FUD: fully undetectable malware.

Computers: The most modern pieces of malware are today undetectable - Comment on 2013 April 2 (2)

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Some products are marketed as "FUD": fully undetectable, by either software or user. A piece of malware will be sold for far more money than a competing product if it's undetectable by current anti-malware products. The majority of organisations certainly wouldn't have the capability to detect whether they were infected by RATs. Read more:

Two weeks ago we had the webpage 2013 Mar 15 (3) Infecting computers of private persons, spying them out systematically, observing per webcam and pinching its data and today I again read something about this and also about something even more interesting.

Here some extracts:

 

How hackers can switch on your webcam and control your computer

A malicious virus known as Remote Administration Tools (RATs) can be used by hackers to switch on your webcam and control the machine without your knowledge.

The 14-year-old couldn't believe his eyes. The virtual currency he'd worked so hard to amass in the online role-playing game Runescape had vanished. He'd lost the equivalent of $700 in the blink of an eye, after investing his pocket money into the game's economy for months. All that remained was an instant message dialogue box: "Haha, you got RATted!"

Sitting in his bedroom the teenager wrote back: "What does that mean?" He didn't know at the time that his machine had been compromised by a Remote Administration Tool (RAT), an aggressive form of malware that allows hackers to access a victim's entire computer. It was too late. The thief had disappeared. "He ran away with my money, like a girl," laments Alex (not his real name).

Weeks later, his desolation and rage had been replaced by joy. After researching RATs and spending an entire day spreading an innocuous link using Runescape's in-game chat function, in the hope that someone would visit the page and run the Javascript application embedded within, Alex had his mark.

Within a few clicks, the teenager had access to a stranger's entire computer, without their knowledge. "I was the happiest kid in the whole entire world," he says. "I could see their desktop, what they typed, the history of what they'd typed, stored passwords, files everything."

His victim didn't have a webcam, so Alex wasn't sure of their gender or their appearance, although he assumes they were male. But he knew that they played Runescape, so he got straight to work on what mattered: looting their gold, just as he'd recently experienced himself.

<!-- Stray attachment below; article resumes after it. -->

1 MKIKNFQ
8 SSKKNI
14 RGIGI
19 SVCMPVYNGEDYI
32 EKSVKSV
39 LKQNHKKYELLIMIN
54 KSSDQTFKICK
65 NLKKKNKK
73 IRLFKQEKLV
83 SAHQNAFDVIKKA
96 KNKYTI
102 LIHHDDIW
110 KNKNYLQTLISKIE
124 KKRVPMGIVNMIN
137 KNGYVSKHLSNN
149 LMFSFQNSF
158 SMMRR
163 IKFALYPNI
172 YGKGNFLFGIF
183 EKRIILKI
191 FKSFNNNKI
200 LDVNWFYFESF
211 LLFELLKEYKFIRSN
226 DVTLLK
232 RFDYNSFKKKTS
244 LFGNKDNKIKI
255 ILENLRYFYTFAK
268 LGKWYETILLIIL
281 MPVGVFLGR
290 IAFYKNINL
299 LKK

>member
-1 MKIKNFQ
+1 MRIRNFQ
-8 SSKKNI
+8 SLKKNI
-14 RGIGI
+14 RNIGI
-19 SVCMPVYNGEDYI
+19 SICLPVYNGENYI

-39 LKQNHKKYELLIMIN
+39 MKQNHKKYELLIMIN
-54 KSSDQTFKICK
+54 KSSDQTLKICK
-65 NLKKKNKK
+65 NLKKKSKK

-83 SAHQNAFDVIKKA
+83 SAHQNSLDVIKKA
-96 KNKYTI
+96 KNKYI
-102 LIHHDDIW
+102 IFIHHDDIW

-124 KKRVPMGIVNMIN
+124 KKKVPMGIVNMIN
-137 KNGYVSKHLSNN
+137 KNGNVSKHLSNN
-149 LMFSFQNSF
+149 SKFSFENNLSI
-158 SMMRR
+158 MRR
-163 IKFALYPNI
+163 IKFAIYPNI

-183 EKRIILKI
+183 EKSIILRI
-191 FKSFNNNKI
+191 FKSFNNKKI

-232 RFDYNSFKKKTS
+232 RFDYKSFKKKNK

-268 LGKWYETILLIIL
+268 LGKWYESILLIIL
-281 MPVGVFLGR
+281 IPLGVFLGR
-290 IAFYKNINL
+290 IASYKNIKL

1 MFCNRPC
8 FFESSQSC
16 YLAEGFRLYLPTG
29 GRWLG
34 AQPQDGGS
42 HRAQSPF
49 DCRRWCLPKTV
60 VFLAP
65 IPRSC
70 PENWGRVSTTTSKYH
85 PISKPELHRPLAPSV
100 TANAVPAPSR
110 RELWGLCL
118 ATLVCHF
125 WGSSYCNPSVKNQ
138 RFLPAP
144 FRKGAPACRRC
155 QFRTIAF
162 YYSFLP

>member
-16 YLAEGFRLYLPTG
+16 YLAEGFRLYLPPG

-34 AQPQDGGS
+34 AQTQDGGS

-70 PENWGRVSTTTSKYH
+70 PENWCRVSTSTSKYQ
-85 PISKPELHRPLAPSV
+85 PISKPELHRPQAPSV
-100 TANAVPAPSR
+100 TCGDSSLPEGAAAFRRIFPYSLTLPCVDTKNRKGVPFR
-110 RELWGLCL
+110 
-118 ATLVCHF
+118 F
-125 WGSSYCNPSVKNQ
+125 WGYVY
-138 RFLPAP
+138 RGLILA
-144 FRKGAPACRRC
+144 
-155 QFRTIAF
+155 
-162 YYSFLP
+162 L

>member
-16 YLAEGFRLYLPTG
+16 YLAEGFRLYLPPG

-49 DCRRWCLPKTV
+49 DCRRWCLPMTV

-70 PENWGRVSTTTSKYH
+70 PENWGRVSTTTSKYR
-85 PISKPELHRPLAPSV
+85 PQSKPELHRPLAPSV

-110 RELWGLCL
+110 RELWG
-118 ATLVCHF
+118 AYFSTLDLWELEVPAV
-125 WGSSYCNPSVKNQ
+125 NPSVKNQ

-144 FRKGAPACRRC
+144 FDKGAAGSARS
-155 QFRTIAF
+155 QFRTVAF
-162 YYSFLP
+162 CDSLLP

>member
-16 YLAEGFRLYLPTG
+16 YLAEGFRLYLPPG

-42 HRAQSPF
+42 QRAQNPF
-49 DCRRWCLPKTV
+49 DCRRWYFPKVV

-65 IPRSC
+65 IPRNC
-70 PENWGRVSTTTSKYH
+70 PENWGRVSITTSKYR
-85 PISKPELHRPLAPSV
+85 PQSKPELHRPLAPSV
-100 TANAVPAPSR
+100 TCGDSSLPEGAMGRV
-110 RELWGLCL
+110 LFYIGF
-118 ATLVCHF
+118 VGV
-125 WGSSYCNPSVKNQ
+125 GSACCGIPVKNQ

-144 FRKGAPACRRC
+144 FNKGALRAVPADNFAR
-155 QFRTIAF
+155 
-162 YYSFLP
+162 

After emptying the stranger's account, the teenager watched, intrigued, as his mark realised that he'd been hacked, and began trying to close the connection. Fifteen minutes later, Alex's first "slave" hacker shorthand for a compromised user had disconnected himself.

The RATted had become the RATter. "I felt unstoppable," says Alex, now 17 and studying Year 11. "I was really insecure about myself at the time. I felt like the most powerful person on Runescape."

The senior security manager at antivirus software company Trend Micro has another name for RAT: Remote Access Trojan. "It's a piece of software loaded onto somebody's computer that allows it to be controlled or accessed from a third-party location," says Adam Biviano.

Many modern laptops will display a green light when the webcam is in use; however, RAT developers have long since worked out how to disable that tell-tale sign on some computers.

Remote access technology is not new Windows has had this functionality in-built for many years but the malware form of delivery is a constant headache for security companies such as Trend Micro, especially since some of these products are marketed as "FUD": fully undetectable, by either software or user.

"That's the unfortunate part of the business we're in," says Biviano. "For a malware writer, we're part of their quality assurance process. A piece of malware will be sold for far more money than a competing product if it's undetectable by current anti-malware products. That's the sad reality of life right now."

Trend Micro's labs deal with RAT infections on a daily basis, not just on personal computers, but increasingly, mobile devices. "This year alone, we're anticipating that we'll see nearly one million forms of malware just on [the] Android [mobile operating system]. A lot of these will have RAT built in. It's very rare these days that we see malware that doesn't have some sort of remote access capabilities."

RATs have a long history of legitimate, non-malicious uses: IT departments throughout the world benefit daily from the ability to view their colleagues' screens when troubleshooting, as do workers who wish to access files on their home computer from the office.

" the majority of organisations certainly wouldn't have the capability to detect whether they were infected by RATs, if [the software] was being used by attackers correctly."

 

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